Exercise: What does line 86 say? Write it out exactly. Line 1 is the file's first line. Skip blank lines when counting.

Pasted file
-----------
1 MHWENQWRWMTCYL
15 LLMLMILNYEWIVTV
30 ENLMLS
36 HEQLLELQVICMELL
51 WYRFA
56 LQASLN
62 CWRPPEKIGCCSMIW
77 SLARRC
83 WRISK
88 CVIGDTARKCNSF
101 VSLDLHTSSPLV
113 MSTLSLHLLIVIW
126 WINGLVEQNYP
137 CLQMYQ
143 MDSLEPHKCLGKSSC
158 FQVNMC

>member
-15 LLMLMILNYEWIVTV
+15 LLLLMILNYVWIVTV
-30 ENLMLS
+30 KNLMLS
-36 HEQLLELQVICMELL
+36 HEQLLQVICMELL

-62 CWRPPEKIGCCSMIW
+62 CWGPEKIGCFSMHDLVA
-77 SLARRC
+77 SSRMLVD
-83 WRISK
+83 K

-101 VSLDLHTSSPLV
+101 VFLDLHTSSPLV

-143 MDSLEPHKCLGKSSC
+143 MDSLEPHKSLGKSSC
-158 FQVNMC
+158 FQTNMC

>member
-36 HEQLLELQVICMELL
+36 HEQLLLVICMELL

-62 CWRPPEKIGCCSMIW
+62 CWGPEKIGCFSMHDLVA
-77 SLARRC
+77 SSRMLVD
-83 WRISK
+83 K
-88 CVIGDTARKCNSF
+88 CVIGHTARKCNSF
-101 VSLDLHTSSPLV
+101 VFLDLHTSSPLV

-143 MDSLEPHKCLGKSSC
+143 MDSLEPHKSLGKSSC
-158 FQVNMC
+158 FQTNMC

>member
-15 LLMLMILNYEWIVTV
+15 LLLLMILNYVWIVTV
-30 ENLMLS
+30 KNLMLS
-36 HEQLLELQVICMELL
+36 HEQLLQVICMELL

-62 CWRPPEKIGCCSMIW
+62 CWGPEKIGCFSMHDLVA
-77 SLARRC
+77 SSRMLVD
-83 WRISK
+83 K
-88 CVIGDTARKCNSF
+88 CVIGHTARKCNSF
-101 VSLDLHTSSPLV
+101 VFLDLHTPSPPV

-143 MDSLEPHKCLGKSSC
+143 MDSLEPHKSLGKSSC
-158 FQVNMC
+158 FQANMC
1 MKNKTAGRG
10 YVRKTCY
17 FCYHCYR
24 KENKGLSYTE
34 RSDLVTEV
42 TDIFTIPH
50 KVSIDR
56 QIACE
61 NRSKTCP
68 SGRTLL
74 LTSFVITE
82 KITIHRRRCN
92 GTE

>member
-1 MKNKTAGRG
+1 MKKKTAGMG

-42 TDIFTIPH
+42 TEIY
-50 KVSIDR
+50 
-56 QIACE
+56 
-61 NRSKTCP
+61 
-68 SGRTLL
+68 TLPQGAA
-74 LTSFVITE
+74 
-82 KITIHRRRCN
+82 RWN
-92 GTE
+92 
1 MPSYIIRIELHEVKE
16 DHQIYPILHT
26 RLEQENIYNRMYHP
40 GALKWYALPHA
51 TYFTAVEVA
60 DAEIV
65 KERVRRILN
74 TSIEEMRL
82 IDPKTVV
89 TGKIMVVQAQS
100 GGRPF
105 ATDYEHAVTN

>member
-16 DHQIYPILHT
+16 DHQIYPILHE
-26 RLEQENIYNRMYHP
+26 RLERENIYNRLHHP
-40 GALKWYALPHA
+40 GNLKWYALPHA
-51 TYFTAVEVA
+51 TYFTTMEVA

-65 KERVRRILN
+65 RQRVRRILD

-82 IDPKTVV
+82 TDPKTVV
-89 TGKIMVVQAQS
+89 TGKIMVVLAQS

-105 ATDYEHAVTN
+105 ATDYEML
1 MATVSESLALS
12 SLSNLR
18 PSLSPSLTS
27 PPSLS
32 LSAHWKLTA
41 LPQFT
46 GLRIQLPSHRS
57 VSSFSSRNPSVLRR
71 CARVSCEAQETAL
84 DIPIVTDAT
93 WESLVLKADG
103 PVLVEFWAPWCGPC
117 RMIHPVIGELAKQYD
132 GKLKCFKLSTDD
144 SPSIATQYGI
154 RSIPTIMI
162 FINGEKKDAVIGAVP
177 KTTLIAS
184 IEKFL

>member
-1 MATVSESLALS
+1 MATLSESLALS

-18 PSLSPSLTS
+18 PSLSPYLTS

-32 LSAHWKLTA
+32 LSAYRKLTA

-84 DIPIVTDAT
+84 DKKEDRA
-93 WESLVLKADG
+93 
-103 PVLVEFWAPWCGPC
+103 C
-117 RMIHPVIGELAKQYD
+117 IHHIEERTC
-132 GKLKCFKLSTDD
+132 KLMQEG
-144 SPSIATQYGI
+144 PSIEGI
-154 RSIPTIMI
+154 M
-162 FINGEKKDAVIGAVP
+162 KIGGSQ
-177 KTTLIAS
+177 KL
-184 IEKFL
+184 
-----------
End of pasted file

92 GTE